The Edge.Email — 15th Edition

Welcome to the weekly newsletter from The Edge Group. The goal of each edition is to help you think differently about B2B content. If you’d like to learn more about the work we do, please get in touch here.


1. STRATEGY

Is the email newsletter a business product or an editorial responsibility?

The Shorenstein Center at Harvard is doing some great work on the study of newsletters, in this piece exploring the org-chart allocations underlying newsletter production.

We commonly see newsletter production living in an undefined space, somewhere between editorial, marketing, growth, and sales. Continuing to refine responsibility is critical to the growth of a successful product.


2. BUSINESS

MODELSCustom Filters are the new Instagram gold mine

Innovations in influencer marketing make us feel old. However, unexpected innovation in media business models are about as cool as it can get!

A recent Adobe Lightroom software update allowed users to create and share their custom preset filters and influencers began selling their existing ones via a marketplace like FilterGrade.

It’s apparently less about the filter, and more about the connection with your audience.


3. DATA

Only 2.4% of readers finished Thomas Piketty, according to highlight data

Disclaimer: This is not remotely scientific and is for entertainment purposes only! — WSJ

This WSJ piece manages to combine our love of digital highlights, data analysis, and reading all into one fun piece.

Using public Kindle Highlight data, they created an index to gauge how far into a book the average reader went. One clear pattern is that fiction is more likely finished.

Some fun facts (percent of readers who “finished: the book):

“The Goldfinch” by Donna Tartt: 98.5%
“The Great Gatsby” by F. Scott Fitzgerald: 28.3% 
“Lean In” by Sheryl Sandberg: 12.3%
“Capital in the Twenty-First Century” by Thomas Piketty: 2.4%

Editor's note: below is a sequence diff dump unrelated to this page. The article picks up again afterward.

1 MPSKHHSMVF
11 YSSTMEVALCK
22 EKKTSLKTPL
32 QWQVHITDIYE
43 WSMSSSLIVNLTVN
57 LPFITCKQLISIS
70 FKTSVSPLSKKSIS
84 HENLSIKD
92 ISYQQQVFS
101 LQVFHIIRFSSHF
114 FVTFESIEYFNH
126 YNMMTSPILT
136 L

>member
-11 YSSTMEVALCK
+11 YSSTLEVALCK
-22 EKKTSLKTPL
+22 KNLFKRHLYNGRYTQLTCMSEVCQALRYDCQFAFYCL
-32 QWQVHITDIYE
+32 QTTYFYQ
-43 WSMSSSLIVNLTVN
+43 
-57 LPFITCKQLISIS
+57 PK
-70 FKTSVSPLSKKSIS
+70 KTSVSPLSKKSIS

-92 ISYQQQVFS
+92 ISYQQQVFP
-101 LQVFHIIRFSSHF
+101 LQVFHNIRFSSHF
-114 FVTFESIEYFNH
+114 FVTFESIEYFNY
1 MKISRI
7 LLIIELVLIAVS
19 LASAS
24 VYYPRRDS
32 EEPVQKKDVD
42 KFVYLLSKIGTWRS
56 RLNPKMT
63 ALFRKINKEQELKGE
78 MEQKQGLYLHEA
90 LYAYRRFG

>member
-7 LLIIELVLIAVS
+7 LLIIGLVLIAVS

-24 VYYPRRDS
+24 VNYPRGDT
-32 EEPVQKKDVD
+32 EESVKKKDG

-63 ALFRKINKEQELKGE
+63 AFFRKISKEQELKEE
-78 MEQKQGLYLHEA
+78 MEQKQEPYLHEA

4. AI

Are you using Gmail’s new “Smart Compose” feature?

We’ve found ourselves hitting the tab key at an increasing pace while composing emails.

Gmail’s new smart compose feature is surprisingly good for a lot of monotonous work correspondences, but raises a host of new questions around personal communication. The always excellent John Herrman of the NY Times explores them in, “You Already Email Like a Robot — Why Not Automate It?


5. TACTICAL

Chess Is the Killer App

Sometimes, the most unexpected of traditional forms of entertainment can translate perfectly to the digital realm. Tyler Cowen makes a convincing case that a number of unique elements specific to chess make for the perfect, keep-open-in-a-side-window-at-work, form of streaming entertainment.

Also, we were introduced to a social-media savvy, trash-talking chess wunderkind named Magnus Carlsen who we’re very curious to now follow.

Trash-talking in a “Bullet Chess” match


6. A NEWSLETTER

We spend hundreds of collective hours reading, studying and creating newsletters. To see a gallery of our favorites, and what makes them so good, go to TheEdge.Email. Each week we’ll recommend one of our favorites.
 
When we first heard the news that Fortune would be sold to a Thai billionaire, the first thought that crossed our minds was, please do not mess with the CEO Daily. The second thought that crossed our minds was, now that Alan Murray was being named the CEO of Fortune, maybe they’ll begin to centralize their overall strategy even more around newsletters!

The CEO Daily has long been a standout in business media newsletter’ing. The introductory section is written by Alan Murray, himself, and clearly feels like something far more significant than a ghostwritten LinkedIn Influencer post. It is a very genuine look at what a business publishing legend sees on a daily basis.

We can anonymously report that a number of our most senior executive clients swear by this as the gold standard of newsletters.

Sign up here: http://fortune.com/getceodaily/


7. B2B FUN

An Austin-based creative agency created Alexa skills to have the Amazon Echo apologize to every city passed over for HQ2.